John Hopkins Bloomberg Chronic kidney disease characterized by declined kidney function or kidney damage appears as a serious public health problem worldwide. A team of investigators from the United States and Europe has laid hands on a single genetic mutation in the CUBN gene that may be linked with albuminuria both with and without diabetes. Probably triggered by the leaking of a protein named albumin into the urine, albuminuria is an indication of kidney disease.

At the time of the research, data from several genome-wide association studies was thoroughly scrutinized to detect missense variant (I2984V) in the CUBN gene. The link between the CUBN variant and albuminuria was seemingly found in 63,153 individuals with European ancestry and 6,981 individuals of African American ancestry. The study findings were allegedly observed in both the general population and diabetes patients.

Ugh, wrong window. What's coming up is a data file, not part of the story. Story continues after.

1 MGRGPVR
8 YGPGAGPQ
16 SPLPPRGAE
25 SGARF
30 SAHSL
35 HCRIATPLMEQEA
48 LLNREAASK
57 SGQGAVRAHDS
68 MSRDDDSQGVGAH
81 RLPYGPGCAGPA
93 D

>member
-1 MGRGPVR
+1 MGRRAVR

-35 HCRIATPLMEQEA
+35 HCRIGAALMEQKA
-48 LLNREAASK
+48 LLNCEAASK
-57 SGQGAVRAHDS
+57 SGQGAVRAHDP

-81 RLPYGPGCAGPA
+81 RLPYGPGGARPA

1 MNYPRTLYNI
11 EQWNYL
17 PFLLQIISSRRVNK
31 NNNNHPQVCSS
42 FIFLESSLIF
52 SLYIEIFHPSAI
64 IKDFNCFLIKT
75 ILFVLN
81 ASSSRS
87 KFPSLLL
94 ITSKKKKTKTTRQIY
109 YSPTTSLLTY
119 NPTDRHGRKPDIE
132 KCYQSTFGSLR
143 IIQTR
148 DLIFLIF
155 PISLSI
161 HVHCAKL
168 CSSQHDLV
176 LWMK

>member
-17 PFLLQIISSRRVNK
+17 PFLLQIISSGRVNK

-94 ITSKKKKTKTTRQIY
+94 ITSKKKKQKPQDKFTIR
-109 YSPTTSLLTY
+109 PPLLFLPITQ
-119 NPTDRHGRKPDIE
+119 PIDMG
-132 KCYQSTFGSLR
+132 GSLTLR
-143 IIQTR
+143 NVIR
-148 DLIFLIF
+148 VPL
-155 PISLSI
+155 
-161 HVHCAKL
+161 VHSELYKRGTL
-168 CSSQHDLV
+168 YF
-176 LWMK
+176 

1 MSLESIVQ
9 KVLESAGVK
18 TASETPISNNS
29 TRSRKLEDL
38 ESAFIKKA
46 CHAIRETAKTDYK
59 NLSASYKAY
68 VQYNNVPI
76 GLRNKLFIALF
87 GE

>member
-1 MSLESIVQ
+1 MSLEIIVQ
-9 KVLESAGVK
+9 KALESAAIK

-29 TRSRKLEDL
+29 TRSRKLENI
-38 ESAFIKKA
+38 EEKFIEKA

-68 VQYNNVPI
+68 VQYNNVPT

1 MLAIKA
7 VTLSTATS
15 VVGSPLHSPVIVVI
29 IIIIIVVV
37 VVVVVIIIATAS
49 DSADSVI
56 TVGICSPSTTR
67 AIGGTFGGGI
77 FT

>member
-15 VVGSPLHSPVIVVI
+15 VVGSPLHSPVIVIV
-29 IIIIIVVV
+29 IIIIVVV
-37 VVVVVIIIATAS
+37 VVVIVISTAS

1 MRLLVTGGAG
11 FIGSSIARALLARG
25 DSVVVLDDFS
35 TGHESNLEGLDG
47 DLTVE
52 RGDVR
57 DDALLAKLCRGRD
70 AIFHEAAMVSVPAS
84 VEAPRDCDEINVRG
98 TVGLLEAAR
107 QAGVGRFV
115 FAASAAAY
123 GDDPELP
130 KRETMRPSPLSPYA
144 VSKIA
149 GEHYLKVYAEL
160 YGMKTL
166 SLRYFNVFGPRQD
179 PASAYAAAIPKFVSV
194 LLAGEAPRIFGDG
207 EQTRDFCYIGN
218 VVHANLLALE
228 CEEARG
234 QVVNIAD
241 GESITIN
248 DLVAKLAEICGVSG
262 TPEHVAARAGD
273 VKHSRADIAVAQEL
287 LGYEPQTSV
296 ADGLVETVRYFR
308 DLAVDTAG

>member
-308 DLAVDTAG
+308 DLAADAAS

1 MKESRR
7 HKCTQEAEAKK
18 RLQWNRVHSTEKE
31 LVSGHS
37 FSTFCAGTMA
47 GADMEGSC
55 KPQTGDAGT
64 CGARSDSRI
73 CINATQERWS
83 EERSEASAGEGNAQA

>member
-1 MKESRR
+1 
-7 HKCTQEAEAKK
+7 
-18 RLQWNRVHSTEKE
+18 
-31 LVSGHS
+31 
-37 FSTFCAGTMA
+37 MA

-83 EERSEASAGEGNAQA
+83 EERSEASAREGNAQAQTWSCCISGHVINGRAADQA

“The significance of this finding is that even though the field has known about cubilin (the protein encoded by CUBN) function from experimental animal studies, our study was the first to establish the link between a genetic variation in this gene and albuminuria,” revealed Linda Kao, PhD, MHS, associate professor in the Johns Hopkins Bloomberg School of Public Health’s departments of Epidemiology and Biostatistics, and the senior Johns Hopkins author on the study. “The identification of CUBN and its association with albuminuria will lead to a multitude of follow-up work that will help us begin to understand the mechanism behind albuminuria and, hopefully, will ultimately lead to novel treatment targets.”

Increased levels of urinary albumin (albuminuria) are believed to be a key manifestation of chronic kidney disease. Risk factors for chronic kidney disease may be diabetes and hypertension. Also hereditary factors can seemingly lead to chronic kidney disease in some people. In conclusion it was mentioned that higher levels of albuminuria, even within the low normal range, are apparently related to heightened risks of end-stage renal disease, requiring kidney transplant or dialysis, cardiovascular disease and mortality.

The study is published in the March 2011 edition of JASN.